Interviewing Tips

Making sure you can answer tough interview questions is critical to help you get the job. so many people aren’t ready for trick questions and end up losing out on a great opportunity. What’s your

Making sure you can answer tough interview questions is critical to help you get the job. so many people aren’t ready for trick questions and end up losing out on a great opportunity.

What’s your ideal work environment?

The Real Question: Are your preferences compatible with how we do business here?

Top-line Tactic: Say that what you want is what they’re offering.

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Some companies are competitive, others more team-oriented. Some are staffed with quirky non-conformists, others with buttoned-up suits—but either way, looks can be deceiving. Being a great fit for a job isn’t just a matter of skills but also of cultural fit. This question is aimed at determining the fit between how you like to work and how things get done at this company.

As always, questions that seem to be about your preferences are really about the company’s needs. Your first step to answering this one well is to mentally reinterpret it into the underlying question, which is: are you compatible with the culture here? Once you understand that’s what they’re really asking, framing your response shouldn’t be difficult.

Describe the environment you find most enjoyable, being careful to choose aspects of your ideal atmosphere that match up with the company where you hope to work, and perhaps skipping over any preferences that this particular employer isn’t going to be able to meet. If you’re applying for a role as an accountant that requires quite a lot of solitary number crunching, for instance, you might say:

I really enjoy a good mix of collaborative work and time to be head down and really focus on my tasks. I tend to get absorbed in my work, so once I am clear on my objectives, I like having space to really concentrate. I don’t mean to sound like a hermit, though. Everyone runs into questions once in a while, so it’s great to have teammates around to bounce ideas off and ask for pointers and better ways of working.

If you’re applying for a commission-driven sales role, on the other hand, stressing your capacity for alone time really isn’t going to win you any points. In that case, you might go with something like:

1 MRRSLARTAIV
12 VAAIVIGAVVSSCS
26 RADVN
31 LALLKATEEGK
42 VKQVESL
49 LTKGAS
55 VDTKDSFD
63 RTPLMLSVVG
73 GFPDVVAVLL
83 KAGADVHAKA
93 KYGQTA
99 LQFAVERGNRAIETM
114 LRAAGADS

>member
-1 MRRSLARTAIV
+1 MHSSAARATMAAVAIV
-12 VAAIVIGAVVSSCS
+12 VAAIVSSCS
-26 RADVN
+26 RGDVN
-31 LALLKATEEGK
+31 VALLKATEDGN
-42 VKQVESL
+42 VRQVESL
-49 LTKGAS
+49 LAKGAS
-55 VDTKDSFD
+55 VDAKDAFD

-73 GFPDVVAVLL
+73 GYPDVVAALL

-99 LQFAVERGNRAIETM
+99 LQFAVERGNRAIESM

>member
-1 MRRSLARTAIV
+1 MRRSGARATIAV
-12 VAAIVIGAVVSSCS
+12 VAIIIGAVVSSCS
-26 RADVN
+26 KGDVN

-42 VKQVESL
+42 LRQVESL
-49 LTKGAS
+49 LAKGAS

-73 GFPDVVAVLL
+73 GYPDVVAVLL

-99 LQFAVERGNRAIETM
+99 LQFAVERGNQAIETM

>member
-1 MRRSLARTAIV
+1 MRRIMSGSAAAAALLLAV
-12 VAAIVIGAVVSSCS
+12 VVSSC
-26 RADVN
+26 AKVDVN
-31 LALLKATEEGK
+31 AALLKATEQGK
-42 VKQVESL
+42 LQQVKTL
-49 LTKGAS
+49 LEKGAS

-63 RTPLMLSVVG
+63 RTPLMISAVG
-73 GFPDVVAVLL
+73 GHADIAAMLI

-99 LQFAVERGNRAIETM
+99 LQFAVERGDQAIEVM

I’m really competitive by nature so I find environments where there is a lot of professional rivalry really help to drive me to do my best work. Also, sales can be stressful at times, so it’s good to have friendly teammates around I can joke with to let off steam from time to time. In previous jobs, I’ve found that meeting up with colleagues socially now and again has helped create a good team spirit at work.

Why do you want to leave your current job?

The Real Question: Do you know what this job is? And, to be a little paranoid, do you have some murky problem that I can’t see now? Are you about to get fired? Help me out here.

Top-line Tactic: It’s not about you. Link your answer to what the company needs.

This question is rarely a showstopper—unless you want to leave your job for a negative reason. Sadly there often is a negative reason for leaving, even if it’s not your fault. If that’s you, don’t let this question cause panic. It is always possible to give a sincere and positive answer regardless of your circumstances.

First, you can never know for certain what the interviewer is thinking, especially if you’ve just met for the first time. The interviewer might have assumed nothing but good things about you. Maybe they just intend the question to be an innocent warm-up, not a confession-seeker. Try to answer the question put to you rather than the question you fear they’re asking—the latter will lead you into trouble almost inevitably.

All the same, falling out with your boss or your colleagues will often be the precise reason you’re applying. After all, work is complicated. People are complicated. Falling out is so common that there’s even a saying about it:

People don’t leave companies; they leave people.

Maybe you’re bored and frustrated by what you do all day. You want a change of scene, or some progress. Maybe you need more money.

The point is this: you’re probably a perfectly normal human being. Wanting or needing to move on is just part of life, even if it’s not always to be welcomed.

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